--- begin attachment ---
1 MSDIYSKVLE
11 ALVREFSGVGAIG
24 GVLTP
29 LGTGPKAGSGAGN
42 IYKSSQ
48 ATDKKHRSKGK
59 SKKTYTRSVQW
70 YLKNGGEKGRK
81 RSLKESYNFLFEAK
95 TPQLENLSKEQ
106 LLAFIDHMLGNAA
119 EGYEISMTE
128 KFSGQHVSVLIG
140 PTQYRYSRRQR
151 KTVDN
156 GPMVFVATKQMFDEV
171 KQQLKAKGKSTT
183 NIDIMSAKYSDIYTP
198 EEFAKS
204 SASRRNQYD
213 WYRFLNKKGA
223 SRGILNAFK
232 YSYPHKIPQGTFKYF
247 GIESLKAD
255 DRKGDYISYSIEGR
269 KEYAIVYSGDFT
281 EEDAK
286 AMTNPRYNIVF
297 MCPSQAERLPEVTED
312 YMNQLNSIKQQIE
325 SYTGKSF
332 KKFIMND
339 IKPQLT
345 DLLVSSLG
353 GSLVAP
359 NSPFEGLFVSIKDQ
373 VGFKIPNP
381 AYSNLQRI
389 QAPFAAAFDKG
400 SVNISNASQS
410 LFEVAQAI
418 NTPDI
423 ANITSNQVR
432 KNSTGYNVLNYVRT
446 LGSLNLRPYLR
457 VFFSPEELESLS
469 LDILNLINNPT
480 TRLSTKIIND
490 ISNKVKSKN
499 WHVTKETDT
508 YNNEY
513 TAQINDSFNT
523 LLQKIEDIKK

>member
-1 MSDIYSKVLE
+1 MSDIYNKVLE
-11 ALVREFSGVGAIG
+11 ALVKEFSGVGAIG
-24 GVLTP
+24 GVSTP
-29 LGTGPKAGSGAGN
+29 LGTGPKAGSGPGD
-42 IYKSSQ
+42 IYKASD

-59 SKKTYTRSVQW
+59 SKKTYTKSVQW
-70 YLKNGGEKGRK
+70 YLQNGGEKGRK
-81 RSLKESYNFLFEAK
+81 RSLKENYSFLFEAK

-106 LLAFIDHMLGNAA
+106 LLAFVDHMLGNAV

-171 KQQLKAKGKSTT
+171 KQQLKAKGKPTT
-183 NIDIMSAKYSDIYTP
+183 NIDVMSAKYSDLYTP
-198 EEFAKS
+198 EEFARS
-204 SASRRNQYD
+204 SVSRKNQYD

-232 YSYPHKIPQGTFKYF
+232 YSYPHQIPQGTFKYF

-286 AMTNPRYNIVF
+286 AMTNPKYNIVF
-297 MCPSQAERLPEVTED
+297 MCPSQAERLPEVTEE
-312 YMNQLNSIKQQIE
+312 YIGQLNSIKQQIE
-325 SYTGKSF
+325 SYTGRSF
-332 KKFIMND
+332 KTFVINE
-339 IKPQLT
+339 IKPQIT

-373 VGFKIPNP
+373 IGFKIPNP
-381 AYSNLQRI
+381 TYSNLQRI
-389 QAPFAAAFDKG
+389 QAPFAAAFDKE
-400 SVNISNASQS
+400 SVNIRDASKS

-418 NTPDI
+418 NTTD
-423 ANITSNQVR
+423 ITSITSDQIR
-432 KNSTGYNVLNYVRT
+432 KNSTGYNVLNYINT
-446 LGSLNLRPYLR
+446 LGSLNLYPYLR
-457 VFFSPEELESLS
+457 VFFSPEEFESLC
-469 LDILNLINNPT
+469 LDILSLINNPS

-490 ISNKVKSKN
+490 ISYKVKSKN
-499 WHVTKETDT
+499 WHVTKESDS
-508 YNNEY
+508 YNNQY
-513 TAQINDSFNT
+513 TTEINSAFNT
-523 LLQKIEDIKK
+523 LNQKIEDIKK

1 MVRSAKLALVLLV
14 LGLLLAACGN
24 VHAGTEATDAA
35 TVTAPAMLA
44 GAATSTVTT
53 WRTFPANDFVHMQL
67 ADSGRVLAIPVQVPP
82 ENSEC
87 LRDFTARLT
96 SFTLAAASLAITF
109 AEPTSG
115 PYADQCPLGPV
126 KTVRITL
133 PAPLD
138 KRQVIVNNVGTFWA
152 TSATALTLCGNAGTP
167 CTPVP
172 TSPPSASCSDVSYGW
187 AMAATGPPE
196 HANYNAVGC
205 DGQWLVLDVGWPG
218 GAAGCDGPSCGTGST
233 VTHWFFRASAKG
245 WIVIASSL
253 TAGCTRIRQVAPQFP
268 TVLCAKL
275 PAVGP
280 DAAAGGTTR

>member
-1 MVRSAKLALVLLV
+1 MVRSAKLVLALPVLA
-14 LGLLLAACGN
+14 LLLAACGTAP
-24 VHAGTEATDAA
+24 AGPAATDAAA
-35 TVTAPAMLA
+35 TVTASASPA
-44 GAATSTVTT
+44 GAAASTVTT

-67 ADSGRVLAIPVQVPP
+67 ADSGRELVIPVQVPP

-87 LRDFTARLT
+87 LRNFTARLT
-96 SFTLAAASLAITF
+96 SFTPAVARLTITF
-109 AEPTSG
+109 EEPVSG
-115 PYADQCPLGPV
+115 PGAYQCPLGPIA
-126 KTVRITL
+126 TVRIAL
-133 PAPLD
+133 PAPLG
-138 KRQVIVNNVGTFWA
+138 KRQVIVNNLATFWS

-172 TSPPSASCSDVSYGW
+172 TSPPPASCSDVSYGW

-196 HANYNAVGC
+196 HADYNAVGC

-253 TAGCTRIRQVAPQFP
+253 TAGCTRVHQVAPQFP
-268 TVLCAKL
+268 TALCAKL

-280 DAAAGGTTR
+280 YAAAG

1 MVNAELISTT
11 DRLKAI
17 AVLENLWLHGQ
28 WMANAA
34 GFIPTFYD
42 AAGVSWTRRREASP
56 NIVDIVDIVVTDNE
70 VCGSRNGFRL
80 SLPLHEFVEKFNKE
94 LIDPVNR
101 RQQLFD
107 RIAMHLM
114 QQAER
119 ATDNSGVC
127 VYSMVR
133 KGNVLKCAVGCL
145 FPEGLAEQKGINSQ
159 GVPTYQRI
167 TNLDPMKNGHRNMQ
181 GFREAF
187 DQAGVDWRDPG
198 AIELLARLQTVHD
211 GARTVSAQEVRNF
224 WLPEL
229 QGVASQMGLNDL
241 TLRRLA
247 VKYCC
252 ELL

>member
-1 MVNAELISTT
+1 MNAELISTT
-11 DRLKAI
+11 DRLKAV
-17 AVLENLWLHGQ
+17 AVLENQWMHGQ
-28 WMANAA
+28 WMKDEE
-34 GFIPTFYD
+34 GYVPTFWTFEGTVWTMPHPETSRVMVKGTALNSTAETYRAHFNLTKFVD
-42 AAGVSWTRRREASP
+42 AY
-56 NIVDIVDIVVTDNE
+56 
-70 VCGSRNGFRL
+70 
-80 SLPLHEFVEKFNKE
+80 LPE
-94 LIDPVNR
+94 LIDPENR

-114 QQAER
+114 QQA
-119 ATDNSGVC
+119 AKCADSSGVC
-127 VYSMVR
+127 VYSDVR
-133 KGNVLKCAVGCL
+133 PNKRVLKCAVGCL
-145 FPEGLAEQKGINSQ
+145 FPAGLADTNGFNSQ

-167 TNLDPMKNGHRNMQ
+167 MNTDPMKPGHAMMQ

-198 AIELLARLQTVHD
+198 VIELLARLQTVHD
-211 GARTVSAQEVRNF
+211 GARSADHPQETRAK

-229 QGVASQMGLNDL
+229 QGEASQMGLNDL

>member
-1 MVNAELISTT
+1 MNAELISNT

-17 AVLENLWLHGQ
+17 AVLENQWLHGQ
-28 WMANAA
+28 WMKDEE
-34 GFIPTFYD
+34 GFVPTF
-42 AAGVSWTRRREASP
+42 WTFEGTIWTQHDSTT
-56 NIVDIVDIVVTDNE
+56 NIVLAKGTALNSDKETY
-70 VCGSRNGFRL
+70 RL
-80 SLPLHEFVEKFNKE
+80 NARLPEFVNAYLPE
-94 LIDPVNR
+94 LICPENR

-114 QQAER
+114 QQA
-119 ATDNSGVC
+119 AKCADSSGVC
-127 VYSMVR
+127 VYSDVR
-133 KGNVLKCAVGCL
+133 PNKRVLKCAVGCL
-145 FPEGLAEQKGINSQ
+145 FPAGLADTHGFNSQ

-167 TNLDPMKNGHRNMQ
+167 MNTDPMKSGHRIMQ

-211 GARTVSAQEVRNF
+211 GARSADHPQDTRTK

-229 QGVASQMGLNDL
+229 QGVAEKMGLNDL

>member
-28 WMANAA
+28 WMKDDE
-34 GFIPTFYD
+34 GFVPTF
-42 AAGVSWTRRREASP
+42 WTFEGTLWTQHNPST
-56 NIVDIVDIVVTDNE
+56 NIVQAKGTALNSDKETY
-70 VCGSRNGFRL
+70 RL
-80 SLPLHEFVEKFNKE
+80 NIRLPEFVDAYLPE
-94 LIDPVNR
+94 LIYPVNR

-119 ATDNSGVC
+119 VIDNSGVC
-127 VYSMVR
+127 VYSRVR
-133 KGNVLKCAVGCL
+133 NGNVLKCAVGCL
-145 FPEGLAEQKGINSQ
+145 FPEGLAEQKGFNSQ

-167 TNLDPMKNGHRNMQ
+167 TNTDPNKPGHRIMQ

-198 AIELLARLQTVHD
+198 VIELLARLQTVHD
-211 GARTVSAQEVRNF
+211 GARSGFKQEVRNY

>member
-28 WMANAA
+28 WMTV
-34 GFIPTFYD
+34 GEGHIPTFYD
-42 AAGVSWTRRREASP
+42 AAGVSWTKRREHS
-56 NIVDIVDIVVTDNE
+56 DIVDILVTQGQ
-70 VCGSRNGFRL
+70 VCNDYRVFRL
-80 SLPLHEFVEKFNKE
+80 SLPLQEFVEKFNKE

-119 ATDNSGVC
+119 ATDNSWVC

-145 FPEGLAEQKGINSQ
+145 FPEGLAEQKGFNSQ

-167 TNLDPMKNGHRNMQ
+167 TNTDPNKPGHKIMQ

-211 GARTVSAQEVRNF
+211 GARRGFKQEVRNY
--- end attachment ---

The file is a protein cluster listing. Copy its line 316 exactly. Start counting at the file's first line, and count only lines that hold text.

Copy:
+167 TNTDPNKPGHRIMQ